“Each individual should draw up his training program from five categories. The greatest distance covered will usually be basic work for both sprinters and distance performers. Both the sprinter and distance person will benefit from any amount of distance work, provided it is done easily enough. Slow work will not ‘bog down’ the sprinter, but too much fast work will spoil both types of athletes.

Slow work alone will not give best results. There still should be a blending of various types of pace work” I think, we would now call this pace work, “specific” training.

I believe this just about sums up many coaches’ philosophy of modern training today, now that the fad of excessive concentration on so-called “quality” (continually high intensity) training may have seen its day. The pendulum has swung back towards application of the principle I have dogged [espoused through most of my coaching career, “speed through endurance,” with a concentration on endurance aerobic training with younger swimmers.

There was another important consideration in training elite competitors.

For many years the philosophy that “some is good, more and harder must be better” has trapped over-enthusiastic coaches into all but destroying some of their pupils. Often every imaginable reason was found to explain poor performance on everything except the fact that a swimmer had run out of “adaptation energy.” Perhaps apart from this, I have a theory that the nervous pathways involved in carrying out the actions in a particular stroke can in some swimmers become affected for a considerable time so that a long period of staleness” can occur until slow restitution takes place.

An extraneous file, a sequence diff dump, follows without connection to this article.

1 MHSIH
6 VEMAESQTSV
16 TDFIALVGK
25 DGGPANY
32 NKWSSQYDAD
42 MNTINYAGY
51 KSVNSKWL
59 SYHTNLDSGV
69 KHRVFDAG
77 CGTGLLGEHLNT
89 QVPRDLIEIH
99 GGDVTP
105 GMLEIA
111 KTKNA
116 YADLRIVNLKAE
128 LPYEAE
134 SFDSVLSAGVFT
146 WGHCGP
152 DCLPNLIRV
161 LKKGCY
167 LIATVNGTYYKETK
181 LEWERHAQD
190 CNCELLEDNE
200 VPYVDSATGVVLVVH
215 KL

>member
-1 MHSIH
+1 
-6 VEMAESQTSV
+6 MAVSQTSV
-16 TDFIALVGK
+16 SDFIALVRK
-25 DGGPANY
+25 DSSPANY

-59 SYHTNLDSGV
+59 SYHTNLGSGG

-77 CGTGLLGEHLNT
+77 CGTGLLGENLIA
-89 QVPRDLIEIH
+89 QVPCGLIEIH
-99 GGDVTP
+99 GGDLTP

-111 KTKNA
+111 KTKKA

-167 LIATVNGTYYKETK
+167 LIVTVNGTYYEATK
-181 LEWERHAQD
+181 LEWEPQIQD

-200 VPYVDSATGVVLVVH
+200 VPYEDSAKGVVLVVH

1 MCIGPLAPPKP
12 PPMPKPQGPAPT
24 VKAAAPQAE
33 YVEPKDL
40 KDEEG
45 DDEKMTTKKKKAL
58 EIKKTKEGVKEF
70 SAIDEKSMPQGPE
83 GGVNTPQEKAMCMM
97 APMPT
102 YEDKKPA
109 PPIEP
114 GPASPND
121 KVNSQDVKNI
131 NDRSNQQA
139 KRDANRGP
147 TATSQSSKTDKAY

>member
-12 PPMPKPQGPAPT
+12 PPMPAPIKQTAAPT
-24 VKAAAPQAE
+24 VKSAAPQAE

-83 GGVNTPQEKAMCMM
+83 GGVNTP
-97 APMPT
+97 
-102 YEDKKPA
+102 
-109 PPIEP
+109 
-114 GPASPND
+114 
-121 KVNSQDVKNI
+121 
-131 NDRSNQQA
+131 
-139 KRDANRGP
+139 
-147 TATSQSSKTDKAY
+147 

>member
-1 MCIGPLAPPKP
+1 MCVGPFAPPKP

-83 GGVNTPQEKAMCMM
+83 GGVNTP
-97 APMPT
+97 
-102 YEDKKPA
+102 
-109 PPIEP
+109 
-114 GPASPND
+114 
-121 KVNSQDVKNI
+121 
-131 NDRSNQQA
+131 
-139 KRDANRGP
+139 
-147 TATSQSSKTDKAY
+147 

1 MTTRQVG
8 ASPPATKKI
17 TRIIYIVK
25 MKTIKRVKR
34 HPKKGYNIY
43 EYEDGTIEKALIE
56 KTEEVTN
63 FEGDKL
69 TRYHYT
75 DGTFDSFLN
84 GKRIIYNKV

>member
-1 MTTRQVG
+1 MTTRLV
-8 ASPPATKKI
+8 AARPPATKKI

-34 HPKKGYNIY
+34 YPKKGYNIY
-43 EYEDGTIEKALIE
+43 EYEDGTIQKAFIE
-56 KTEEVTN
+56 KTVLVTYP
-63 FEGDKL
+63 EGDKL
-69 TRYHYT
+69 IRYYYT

Adaptation to Training

In 1949, at the Physiology Department, an informal staff symposium was arranged to discuss the then-revolutionary ideas of Canadian physiologist Hans Selye, regarding the body’s adaptive mechanisms —centering on the signs and symptoms of the body’s failure to adapt. Suffice to say that Selye’s theory so impressed me that I immediately embraced the concept and wrote some articles on the Theory’s application to training for the Australian physical education journal of the day. Much later, in 1974, I was invited to lecture to 400 Russian coaches in Tallinn (Estonia) on the importance of aerobic training and on the application of Selye’s theory of failure in General Adaptation..

A number of stressing factors can be listed which affect the athlete besides the training load; stresses such as dietary inadequacy, emotional conflict, insufficient sleep, onset of infections and so

  1. These should be recognized by the coach. Chronic overloading with various life stresses can result in such symptoms as loss of body weight, a state of being permanently tired, in joint and muscle pain not attributable to a particular local injury, swollen lymph glands, rashes, and one-day colds, etc. A number of signs and symptoms will often be understood as indicating failure in the processes of adaptation, representing warning that the intensity and probably the volume of training should be decreased.